For Waters, choosing what to paint for the book was a process of discovery. “My main belief is that art is about discovery,” Waters said. “The only way to discover things is to get lost. This book is about Mississippi, so I had to go back and re-mine (my home state). Mostly it’s about discovering and shooting from the hip.” Waters, whose father taught Mississippi history, has been exploring the Magnolia State since he was a child. “(My father) would drive us around the state and explain the sights and their historical significance,” Waters said. “At the time, I imagine it was not that interesting, but I have found, as I’ve grown, those stories inform my paintings. “I have heard it said that everyone has a book inside of them,” he continued. “It is the story of their lives. This is more specifically that story of my life. I hope people find those things that they can identify with in our book. I hope November 2017 | INVITATION TUPELO

29


they can see their lives as well. It is a shared history, and I believe it is what helps connect us.” Waters and St. John will be signing copies of A Mississippi Palate at 11 a.m. Dec. 18 at Reed’s Department Store. For more information on the book, visit amississippipalate.com.

BBQ Shrimp and Grits From A Mississippi Palate: Heritage Cuisine and Watercolors of Home recipe by Robert St. John

BBQ STOCK ½ cup dry white wine 2 cups water 2 Tablespoons Creole seasoning 2 Tablespoons Worcestershire sauce 2 Tablespoons fresh lemon juice 1 Tablespoon paprika 1 Tablespoon minced garlic ¼ cup whole-grain mustard 1 bay leaf 1 Tablespoon hot sauce 1 Tablespoon liquid crab boil   Bring all ingredients to a boil, and remove from the heat. Stock may be made ahead of time and will hold for a week in the refrigerator. Makes 3½ cups.  

BBQ SHRIMP 2 Tablespoons extra-virgin olive oil 2 pounds fresh Gulf shrimp (31/35 count), peeled, butterflied and tails removed 2 cups sliced shiitake mushrooms 1 cup caramelized onions 1 Tablespoon Creole seasoning  2 cups BBQ Stock (recipe above) 4 Tablespoons unsalted butter, cold   Heat the oil in a large skillet over medium-high heat. Add the shrimp, and cook until almost done, about 3 to 4 minutes. Add the mushrooms, onions and seasoning, and continue cooking another 3 to 4 minutes. Stir the BBQ Stock vigorously, and add to the pan. Allow to reduce by half, then add the cold butter, 1 Tablespoon at a time, until fully incorporated. Distribute evenly over bowls of Garlic Cheese Grits.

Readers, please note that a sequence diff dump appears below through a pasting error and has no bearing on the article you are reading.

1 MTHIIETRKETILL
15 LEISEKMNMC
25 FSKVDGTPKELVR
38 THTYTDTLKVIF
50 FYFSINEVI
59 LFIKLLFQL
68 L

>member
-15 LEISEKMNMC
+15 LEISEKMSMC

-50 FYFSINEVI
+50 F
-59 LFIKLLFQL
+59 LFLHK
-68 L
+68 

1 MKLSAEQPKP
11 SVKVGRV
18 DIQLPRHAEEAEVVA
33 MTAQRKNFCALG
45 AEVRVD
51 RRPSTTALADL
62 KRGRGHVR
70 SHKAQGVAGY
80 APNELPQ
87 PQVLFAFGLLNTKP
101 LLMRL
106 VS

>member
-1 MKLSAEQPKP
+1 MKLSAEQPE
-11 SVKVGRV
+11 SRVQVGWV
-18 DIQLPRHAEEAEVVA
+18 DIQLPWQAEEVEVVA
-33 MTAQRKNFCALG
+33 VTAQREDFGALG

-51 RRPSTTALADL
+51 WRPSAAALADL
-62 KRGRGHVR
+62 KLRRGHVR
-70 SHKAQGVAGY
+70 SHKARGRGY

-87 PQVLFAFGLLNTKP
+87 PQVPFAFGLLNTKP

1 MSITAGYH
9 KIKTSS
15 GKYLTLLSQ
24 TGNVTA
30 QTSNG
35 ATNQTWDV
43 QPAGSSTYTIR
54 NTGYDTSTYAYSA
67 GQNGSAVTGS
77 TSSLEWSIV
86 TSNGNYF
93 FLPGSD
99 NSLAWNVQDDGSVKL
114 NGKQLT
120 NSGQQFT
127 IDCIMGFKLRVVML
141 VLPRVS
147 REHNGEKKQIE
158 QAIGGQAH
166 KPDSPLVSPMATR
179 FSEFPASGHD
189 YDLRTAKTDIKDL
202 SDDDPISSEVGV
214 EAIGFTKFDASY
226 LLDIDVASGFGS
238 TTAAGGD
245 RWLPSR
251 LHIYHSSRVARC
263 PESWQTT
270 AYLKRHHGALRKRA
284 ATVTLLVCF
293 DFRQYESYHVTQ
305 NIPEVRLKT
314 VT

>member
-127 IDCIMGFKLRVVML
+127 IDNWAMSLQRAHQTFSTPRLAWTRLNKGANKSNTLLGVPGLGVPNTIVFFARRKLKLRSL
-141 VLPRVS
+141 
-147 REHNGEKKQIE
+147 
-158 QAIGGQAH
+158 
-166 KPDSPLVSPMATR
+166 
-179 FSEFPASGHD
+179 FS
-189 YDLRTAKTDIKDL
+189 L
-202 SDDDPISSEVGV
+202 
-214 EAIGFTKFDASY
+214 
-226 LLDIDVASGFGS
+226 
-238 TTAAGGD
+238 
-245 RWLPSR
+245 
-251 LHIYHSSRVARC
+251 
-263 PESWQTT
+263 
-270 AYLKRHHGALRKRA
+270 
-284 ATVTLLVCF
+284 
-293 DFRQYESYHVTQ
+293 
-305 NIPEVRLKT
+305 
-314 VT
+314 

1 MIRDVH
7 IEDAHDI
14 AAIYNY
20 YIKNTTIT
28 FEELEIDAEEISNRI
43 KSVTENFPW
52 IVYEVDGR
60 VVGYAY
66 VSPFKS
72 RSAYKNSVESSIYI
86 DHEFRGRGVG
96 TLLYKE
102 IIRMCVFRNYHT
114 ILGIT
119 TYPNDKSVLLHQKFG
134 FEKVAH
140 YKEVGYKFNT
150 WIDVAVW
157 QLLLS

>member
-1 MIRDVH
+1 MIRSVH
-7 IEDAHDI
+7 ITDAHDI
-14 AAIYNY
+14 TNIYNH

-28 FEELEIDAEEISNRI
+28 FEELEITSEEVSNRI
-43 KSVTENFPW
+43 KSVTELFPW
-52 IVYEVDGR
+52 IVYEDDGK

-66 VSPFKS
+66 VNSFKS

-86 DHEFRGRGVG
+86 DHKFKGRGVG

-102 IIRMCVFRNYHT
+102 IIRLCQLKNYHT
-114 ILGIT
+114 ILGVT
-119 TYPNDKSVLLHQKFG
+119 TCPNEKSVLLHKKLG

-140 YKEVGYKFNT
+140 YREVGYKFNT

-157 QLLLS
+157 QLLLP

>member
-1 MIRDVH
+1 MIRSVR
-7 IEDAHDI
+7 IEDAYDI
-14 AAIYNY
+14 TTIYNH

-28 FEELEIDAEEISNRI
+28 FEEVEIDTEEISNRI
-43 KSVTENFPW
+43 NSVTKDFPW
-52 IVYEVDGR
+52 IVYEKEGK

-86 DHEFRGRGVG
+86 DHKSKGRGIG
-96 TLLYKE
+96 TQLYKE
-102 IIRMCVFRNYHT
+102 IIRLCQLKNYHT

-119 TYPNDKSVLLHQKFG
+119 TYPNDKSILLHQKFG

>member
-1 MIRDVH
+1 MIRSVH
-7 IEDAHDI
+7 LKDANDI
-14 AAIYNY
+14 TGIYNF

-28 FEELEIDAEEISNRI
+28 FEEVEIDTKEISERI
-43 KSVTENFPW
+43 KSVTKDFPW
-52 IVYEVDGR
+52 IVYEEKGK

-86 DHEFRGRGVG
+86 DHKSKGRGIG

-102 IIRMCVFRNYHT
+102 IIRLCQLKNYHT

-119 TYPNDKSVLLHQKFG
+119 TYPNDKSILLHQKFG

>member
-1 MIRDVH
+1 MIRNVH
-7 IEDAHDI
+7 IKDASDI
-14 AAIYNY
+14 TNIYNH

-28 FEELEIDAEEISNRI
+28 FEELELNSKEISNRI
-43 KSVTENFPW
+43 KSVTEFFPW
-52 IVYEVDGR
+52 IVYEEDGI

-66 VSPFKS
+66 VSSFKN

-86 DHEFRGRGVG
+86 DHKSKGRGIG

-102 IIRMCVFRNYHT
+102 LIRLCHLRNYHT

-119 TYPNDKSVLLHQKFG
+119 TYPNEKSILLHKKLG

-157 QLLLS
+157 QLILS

30 INVITATION TUPELO | November 2017

GARLIC CHEESE GRITS 1 Tablespoon bacon grease or oil 1 Tablespoon minced garlic 1 teaspoon salt 2 cups milk 2 cups chicken broth 1 cup stone-ground grits 1 teaspoon Creole seasoning 1 teaspoon hot sauce 6 ounces shredded sharp cheddar cheese 4 ounces cream cheese

Melt the bacon grease over low heat in a 1½-quart saucepot. Add the garlic and salt, and cook for 1 to 2 minutes, being careful not to brown the garlic. Add the milk and broth, and increase the heat. Bring to a simmer, and slowly pour in the grits. Lower heat, and cook the grits for 15 minutes, stirring often. Add the remaining ingredients, and stir until the cheeses are melted. Serve immediately.


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Scrap metal, forging equipment and imagination are all Rudi Hill needs to make his custom knives. written by Melanie Crownover photographed by Joe Worthem

32 INVITATION TUPELO | November 2017


Rudi Hill, pictured, handcrafts knives out of scrap metal. He taught himself to use a forge to make a variety of blades, first from discarded railroad spikes and then using other pieces of metal. For now, knife-making is a hobby for Rudi, but his unique blades have become sought after among friends and family.

T

his is the first time Rudi Hill’s home shop in Old Union has seen a proper fire in months. Between the Mississippi summer heat and his propane forge’s 2,300°F threshold, knife-making is a venture best left for cooler weather. With blacksmith tongs, Rudi drops a metal bar into the open forge, extracting it only when it’s a fiery red. Then he moves the metal to the anvil, working it up one side and down the other with staccato blows from his hammer. As he gets a rhythm going, glittering sparks spray with each hammer tap and settle in shards of cooling metal on the floor. When the bar he’s working begins to turn gray as it cools, Rudi swiftly moves it back to the fire for another round. The tool resembles a knife blade more with each repeat trip. “The good thing about metal is it forgives,” he said. “If I get to a point and don’t like it, I

can always undo what I’ve done in the fire and start again. And there’s no right or wrong with making blades. It’s just what comes out of your head and what comes out of the metal.” Like many others interested in the trade, Rudi began his knife-making experience by transforming a railroad spike – an affordable and widely available piece of metal – into a blade. He invested in a forge, an anvil and a fistful of other tools to try his hand at the craft just over a year ago. The rest was a guided experiment. Rudi taught himself the art of the forge with a lot of online research and a few tips from his older brother, Rodney Hill, who has been making nonforged knives for 15 years. “It’s amazing what he’s learned in such a short time,” Rodney said. “His craftsmanship is great, and he’s so meticulous and precise with it. I’d like to say I’ve shown him a couple

of things, but he’s really caught on to what he makes on his own.” Rudi’s blades start off as discarded items, such as railroad clips or old horseshoeing rasps, as well as scrap metal, including the standby scrap 5160 spring steel he regularly buys from a local distributor. He taught himself to whittle his own wooden handles and found an internet source for premade sheaths. The final creations are just as varied as their origins. Rudi’s stockpile of wares includes kitchen utensils such as a “Boston butt buster,” reminiscent of a guillotine blade, practical spatulas and blunted mayonnaise spreaders. His knife collection also boasts a selection of hunting and skinning blades, drop points, curved blades and notched backs. His most unique models include his spike-backed “Arkansas gator blade” and a double-sided “Zombie knife” made from a crosscut saw blade. November 2017 | INVITATION TUPELO